Near Atlantic Beach in Carteret County, North Carolina — The American South (South Atlantic)
Model 1841 Navy 32-pounder
Weight of Cannon Barrel ............4700 Pounds
Weight of Barbette Gun Carriage.....4200 Pounds
Weight of Projectile .................32 Pounds
Gunpowder Charge ......................6 Pounds
Range (at 5°) ..............1756 yards (1 Mile)
Normal Gun Crew ..........................5 Men
Sponsored by Fort Macon Civil War Roundtable. Dedicated to officers and men from the Confederate and Union forces who served during the War Between the States in coastal North Carolina.
Topics. This historical marker is listed in this topic list: War, US Civil. A significant historical year for this entry is 1841.
Location. 34° 41.766′ N, 76° 40.713′ W. Marker is near Atlantic Beach, North Carolina, in Carteret County. Marker is on Fort Macon Road, on the right when traveling east. Located on the parapet Touch for map. Marker is in this post office area: Atlantic Beach NC 28512, United States of America. Touch for directions.
Other nearby markers. At least 8 other markers are within walking distance of this marker. Hot Shot Furnace (a few steps from this marker); Model 1861 10-inch Siege Mortars (within shouting distance of this marker); Model 1841 6-pounder Field Cannon (within shouting distance of this marker); Rifled 32-pounder (within shouting distance of this marker); Welcome to Fort Macon (within shouting distance of this marker); Mortar Battery (within shouting distance of this marker); Carronade Battery (within shouting distance of this marker); Cistern (within shouting distance of this marker). Touch for a list and map of all markers in Atlantic Beach.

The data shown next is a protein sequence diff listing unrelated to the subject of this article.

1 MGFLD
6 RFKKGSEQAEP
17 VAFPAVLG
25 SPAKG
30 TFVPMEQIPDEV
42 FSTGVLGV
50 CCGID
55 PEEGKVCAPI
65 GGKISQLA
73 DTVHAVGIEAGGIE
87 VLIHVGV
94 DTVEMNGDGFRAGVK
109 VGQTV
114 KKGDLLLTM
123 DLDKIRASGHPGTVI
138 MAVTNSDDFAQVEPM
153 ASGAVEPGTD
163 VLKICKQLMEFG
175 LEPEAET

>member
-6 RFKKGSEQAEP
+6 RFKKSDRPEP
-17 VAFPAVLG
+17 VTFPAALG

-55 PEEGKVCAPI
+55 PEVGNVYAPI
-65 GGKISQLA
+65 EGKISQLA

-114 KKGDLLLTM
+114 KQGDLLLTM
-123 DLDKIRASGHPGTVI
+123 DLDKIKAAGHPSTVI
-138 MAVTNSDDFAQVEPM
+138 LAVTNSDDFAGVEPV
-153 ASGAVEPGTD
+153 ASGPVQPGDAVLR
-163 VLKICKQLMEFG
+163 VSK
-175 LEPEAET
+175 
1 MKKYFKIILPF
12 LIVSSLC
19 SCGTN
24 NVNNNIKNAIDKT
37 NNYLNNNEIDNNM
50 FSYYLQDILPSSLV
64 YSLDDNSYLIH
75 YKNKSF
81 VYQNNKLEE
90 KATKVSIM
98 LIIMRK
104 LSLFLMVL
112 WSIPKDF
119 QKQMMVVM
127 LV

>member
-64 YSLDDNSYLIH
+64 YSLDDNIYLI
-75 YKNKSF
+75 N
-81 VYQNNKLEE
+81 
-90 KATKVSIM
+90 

More about this marker. On the right are a set of diagrams depicting the firing sequence of the 32-pounder cannon.
Credits. This page was last revised on June 16, 2016. It was originally submitted on June 5, 2010, by Craig Swain of Leesburg, Virginia. This page has been viewed 1,477 times since then and 67 times this year. Photos: 1, 2, 3. submitted on June 5, 2010, by Craig Swain of Leesburg, Virginia.